You can join a few hotel clubs that can guide you towards a better choice, as they tend to be vetted by a team and also come with some extra small gifts if you book through them.
Here are the websites I use:
It’s also a good idea to check Voyage Prive for any good deals. I don’t usually find good stuff on that site as they don’t really feature the top hotels, but it’s worth checking for the occasional good deal anyway.
If you’re an Airbnb fan but you want a more curated experience, you can also try The Plum Guide to find luxury apartments in various cities of the world.
An alternative to booking a hotel when traveling could be that of renting an apartment, especially if you are staying put in a place for a few weeks or months. Here are my favorite sites for finding great apartments and villas to rent short-term:
- Homeclub (Spain only so far)
- Le Collectionist
- Welcome Beyond
- Plum guide
- Chic Retreats
Websites for Luxury Hotel Booking In Spain
In Spain I use the following:
This is also on my wishlist: Aman
How to Save Money When Booking Hotel Rooms
Here’s a nice little trick I discovered to save money when booking hotel rooms.
I usually like to book rooms with free cancellation via Booking.com. To potentially save money, wait till the last day before you are scheduled to arrive and check the room prices again. Many times, if that kind of room is still available, it will be listed at a lower price. All you have to do then is cancel the previous booking (which had free cancellation) and book the new room. Sometimes the new room you book will not have free cancellation, but since it’s the day before you wouldn’t really need that anyway.
If you are not aware of how Booking.com is manipulating you, be sure to check out this article.
Do you have any other tricks for grabbing great prices on hotel rooms?
Getting Flights and Hotels at a Deep Discount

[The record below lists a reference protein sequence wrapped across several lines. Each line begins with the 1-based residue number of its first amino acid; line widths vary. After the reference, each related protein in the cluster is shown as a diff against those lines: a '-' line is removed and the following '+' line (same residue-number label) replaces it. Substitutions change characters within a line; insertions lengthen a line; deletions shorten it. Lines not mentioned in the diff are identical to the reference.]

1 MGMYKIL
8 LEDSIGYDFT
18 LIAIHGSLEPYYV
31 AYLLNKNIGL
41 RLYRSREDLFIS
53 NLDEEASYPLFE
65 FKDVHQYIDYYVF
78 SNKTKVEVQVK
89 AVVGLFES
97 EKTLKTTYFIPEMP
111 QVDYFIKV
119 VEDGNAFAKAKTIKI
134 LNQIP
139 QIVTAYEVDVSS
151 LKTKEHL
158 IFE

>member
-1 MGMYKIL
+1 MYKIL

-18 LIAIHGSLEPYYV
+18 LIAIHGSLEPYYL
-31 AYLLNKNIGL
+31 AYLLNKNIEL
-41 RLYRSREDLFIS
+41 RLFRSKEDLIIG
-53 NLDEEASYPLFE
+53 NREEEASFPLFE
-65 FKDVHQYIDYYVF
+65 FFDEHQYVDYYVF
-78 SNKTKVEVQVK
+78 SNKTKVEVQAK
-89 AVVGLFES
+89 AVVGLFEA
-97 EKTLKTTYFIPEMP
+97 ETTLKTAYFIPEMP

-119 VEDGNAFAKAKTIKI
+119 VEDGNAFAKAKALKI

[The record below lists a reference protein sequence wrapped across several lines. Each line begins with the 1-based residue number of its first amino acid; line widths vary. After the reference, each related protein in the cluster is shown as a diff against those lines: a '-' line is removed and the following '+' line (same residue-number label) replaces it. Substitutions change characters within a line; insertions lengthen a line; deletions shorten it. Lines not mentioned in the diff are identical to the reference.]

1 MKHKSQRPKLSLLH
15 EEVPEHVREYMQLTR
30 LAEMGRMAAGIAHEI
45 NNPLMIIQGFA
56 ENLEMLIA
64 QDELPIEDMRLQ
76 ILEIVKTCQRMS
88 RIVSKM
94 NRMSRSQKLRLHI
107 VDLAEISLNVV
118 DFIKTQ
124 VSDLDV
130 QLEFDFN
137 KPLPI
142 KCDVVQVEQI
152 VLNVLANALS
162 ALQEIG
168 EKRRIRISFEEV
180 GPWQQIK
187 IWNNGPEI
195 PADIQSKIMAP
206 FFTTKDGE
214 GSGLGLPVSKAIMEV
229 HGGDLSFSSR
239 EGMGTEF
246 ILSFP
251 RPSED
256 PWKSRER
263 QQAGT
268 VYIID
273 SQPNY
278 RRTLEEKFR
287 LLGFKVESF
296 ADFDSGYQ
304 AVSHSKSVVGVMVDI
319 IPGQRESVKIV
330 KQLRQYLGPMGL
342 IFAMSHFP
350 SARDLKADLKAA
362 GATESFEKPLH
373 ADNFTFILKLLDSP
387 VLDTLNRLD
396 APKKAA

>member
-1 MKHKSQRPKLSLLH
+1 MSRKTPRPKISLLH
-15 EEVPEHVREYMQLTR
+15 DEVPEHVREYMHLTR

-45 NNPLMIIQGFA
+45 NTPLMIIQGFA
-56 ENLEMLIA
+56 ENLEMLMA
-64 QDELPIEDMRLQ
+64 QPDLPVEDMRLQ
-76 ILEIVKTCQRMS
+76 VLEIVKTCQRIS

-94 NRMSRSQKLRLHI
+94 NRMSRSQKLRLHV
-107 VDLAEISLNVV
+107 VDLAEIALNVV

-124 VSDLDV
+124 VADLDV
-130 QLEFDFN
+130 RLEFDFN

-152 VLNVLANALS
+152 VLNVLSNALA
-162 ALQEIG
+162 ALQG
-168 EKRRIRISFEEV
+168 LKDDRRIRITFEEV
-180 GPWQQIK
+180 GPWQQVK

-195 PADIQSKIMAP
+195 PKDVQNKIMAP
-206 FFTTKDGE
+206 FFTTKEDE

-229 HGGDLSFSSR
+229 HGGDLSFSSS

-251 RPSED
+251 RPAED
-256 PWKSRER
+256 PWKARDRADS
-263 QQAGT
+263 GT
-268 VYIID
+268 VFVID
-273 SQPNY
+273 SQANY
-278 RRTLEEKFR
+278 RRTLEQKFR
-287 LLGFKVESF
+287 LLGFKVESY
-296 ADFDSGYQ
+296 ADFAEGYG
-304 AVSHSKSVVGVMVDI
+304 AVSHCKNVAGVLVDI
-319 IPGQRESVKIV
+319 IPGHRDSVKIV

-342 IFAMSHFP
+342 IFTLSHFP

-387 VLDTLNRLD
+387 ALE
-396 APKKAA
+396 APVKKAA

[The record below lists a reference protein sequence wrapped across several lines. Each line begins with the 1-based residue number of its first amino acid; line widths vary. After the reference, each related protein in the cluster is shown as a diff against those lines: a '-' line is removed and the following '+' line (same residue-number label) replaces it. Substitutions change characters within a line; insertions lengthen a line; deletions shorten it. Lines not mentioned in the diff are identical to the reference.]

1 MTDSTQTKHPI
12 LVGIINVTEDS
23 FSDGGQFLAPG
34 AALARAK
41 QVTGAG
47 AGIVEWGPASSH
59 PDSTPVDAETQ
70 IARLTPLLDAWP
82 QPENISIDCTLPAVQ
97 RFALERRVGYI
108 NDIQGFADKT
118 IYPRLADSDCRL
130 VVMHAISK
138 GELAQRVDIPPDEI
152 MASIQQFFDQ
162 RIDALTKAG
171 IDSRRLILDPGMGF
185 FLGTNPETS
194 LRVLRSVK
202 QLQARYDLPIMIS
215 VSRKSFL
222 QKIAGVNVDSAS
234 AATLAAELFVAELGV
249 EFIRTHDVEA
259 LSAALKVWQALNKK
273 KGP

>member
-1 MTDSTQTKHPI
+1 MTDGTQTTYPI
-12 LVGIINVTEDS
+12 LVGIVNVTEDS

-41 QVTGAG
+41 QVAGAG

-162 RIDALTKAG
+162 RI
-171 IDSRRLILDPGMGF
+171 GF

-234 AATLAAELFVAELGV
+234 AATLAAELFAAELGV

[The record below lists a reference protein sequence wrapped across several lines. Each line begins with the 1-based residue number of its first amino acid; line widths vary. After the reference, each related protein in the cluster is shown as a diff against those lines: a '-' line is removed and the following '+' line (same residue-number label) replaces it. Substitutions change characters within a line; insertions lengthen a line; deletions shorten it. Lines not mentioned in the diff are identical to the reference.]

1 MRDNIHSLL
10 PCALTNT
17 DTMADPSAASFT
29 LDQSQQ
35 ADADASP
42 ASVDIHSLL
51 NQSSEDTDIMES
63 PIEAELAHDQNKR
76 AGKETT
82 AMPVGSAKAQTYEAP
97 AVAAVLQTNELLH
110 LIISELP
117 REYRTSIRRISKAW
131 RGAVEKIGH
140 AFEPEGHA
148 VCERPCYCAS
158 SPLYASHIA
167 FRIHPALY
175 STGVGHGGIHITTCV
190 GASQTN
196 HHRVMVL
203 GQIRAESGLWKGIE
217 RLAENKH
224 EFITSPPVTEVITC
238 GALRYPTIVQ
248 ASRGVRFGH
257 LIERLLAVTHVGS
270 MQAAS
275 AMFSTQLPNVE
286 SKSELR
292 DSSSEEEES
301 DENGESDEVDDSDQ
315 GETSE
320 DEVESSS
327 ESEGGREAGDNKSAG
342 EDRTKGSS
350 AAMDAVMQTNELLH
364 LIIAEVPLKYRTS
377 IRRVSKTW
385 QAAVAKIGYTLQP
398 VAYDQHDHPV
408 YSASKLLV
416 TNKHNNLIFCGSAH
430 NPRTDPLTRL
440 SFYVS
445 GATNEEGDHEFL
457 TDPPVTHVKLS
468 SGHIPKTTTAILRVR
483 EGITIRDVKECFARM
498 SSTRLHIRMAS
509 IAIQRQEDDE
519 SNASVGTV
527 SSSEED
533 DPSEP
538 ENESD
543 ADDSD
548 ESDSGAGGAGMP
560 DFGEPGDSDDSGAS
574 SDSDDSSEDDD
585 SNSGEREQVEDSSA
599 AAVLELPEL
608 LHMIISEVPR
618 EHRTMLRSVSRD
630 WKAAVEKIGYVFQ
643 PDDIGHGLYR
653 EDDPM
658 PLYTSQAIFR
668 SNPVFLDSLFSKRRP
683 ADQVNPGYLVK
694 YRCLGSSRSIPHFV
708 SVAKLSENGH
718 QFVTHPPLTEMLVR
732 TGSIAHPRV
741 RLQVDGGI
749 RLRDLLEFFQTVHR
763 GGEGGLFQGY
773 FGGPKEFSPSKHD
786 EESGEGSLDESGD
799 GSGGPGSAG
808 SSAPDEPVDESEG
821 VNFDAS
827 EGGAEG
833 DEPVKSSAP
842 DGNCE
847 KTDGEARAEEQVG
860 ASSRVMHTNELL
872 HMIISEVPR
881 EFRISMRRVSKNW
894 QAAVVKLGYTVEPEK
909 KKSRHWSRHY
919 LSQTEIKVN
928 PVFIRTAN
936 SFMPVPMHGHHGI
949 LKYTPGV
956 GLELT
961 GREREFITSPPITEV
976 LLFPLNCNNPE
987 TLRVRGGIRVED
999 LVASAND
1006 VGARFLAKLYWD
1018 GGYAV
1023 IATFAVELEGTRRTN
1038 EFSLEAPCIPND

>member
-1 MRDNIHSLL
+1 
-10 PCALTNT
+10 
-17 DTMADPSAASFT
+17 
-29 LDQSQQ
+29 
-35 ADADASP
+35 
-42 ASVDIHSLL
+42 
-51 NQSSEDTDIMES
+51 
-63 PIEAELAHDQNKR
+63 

Sparefare allows you to buy non-refundable flights, hotel reservations etc from other travelers. It is awesome for getting great discounts on travel, provided you are flexible with your travel plans.
Here’s how it works:
There are lots of pre-paid, non-refundable flights, hotel rooms and package holidays that go unused. This is where you resourceful traveler come in! You can buy someone else’s reservations for half price! Sellers know they can’t ask for full price, otherwise you are just going to buy from the airline or hotel directly. And if they do not sell the reservation, all of their money is wasted! If you buy their travel at a 50% discount is a win-win for everybody.
Flights are trickiest. To resell a flight, a purchaser has to change the name associated with a ticket to a different name — this is how a flight is transferred from one passenger to another. This means that the airline needs to allow name changes. You can check out this useful list of airlines that allow name changes. If the airline allows name changes, it will also charge a name change fee. Everything is done through the traveler’s online account and is 100% legal and allowed. Lots of airlines allow name changes and their number increases all the time — it is a service that passengers want and the airline industry is responding accordingly.